Detroit Diaries: Handing the Mic to Brown and Black Sources

Tony Lopez (right).  (Photo: Serena Maria Daniels)

I used to assume that being a radio or TV reporter — with clunky, intrusive audio or video equipment in tow — would create a barrier to doing the job. A print reporter, with little more than a pen and notebook, could get in there in an intimate way and give the subject room to talk without the intimidation that they were being recorded.

In the first month or so of the Feet in 2 Worlds food journalism fellowship that I’m part of, I found the opposite to be the case. Aside from one source, who did not want to be interviewed at all, everyone else was not only willing to have a microphone shoved in front of their face, but they were more than thrilled to be able to tell their story on the record.

It reinforces my notion all along that my community is hungry for media representation, to have their stories told and celebrated on the mainstream airwaves.

Part of a series of essays by journalists in the Feet in 2 Worlds food journalism fellowship at WDET.

It hit me most profoundly when I stopped over at one of El Parian’s taco trucks by chance. I had just finished conducting an interview with Tony Lopez of Lopez Tires across the street. When the interview wrapped up, I walked over to the loncheria for a snack and to try to collect some b-roll from the surrounding traffic. Working the truck was Wicho Diaz, husband of my primary source, Nancy. I tried in my broken Spanish to explain what I was doing, and he tried in his limited English to understand what I was saying. He called Nancy right away and told her that that reporter was here asking questions and that she should come through.

El Parian tacos.

Within a few minutes, she pulled up, gave me a warm hug and apologized profusely for not getting back to me when I tried texting her earlier in the week.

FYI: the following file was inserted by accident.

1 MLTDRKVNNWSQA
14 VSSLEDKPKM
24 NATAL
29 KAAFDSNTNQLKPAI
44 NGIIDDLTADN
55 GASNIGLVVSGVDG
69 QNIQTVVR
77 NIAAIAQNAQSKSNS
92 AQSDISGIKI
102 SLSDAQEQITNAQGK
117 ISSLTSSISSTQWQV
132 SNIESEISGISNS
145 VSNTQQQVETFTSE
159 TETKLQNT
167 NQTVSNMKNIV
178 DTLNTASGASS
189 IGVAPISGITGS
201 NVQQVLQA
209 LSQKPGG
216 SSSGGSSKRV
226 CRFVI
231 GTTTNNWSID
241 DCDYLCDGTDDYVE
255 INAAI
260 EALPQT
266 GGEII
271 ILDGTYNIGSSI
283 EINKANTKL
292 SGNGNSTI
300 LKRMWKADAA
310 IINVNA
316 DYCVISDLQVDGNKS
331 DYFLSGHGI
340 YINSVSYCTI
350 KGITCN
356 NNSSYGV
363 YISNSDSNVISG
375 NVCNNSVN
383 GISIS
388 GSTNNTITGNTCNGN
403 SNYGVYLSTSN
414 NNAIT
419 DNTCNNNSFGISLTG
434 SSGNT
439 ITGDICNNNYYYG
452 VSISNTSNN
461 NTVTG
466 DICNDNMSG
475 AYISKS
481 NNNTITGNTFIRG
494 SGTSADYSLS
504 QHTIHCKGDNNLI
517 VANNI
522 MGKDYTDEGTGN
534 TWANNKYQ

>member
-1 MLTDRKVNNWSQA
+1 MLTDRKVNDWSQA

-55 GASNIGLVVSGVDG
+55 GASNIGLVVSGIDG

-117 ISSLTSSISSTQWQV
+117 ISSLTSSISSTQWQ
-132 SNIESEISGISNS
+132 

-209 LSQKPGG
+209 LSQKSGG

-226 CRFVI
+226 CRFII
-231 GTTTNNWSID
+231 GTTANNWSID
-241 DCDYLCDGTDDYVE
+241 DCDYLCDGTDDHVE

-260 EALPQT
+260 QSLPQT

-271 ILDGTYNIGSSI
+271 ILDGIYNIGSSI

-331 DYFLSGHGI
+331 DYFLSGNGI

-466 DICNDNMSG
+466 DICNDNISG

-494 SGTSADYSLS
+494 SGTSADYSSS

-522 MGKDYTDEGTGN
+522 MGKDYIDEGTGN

“I think what you’re doing is important,” she relayed to me.

We went on to go over some of the questions I had missed in our previous interview, but afterward I took the conversation into a direction that I knew would make both of us feel uncomfortable: the current administration.

Was this anti-immigrant, anti-Latino political climate bad for business?

For the business? No, she said. But it was taking a toll on her emotionally. Out of respect, I’m not sure I want to share all that she said to me that day, but what I will say is that letting it out seemed to be therapeutic.

For the both of us.

All too often, the focus of media is through the lens of whiteness: how are working-class whites getting along in the age of Trump? Are whites going to be in the minority soon? How white women voters elected our current president.

If Latinos or other people of color are asked for their views in the media, it’s all-too-often from the perspective of victimhood or as a sidebar to a so-called larger issue.

The problem with this approach (OK, there are too many problems with this to name in a single blog post), but it ignores how the voices of brown and black people are shaping all facets of society. Nancy’s concerns over whether loved ones will be deported is just as important as the white factory workers who are contending with being in the minority on the line.

This fellowship has given Nancy and others the opportunity to be the center of focus.

Support for the fellowship comes from the John S. and James L. Knight Foundation, the Michigan Council of Arts and Cultural Affairs (MCACA) and through matching gifts from station donors, The International Association of Culinary Professionals’ foundation, The Culinary Trust, and its Growing Leaders Food Writing program. The Food Writing Program is funded with the support of the Boston Foundation.

Fi2W is supported by the David and Katherine Moore Family Foundation, the Ralph E. Odgen Foundation, The Ford Foundation, the John S. and James L. Knight Foundation, The J.M. Kaplan Fund, an anonymous donor and readers like you.

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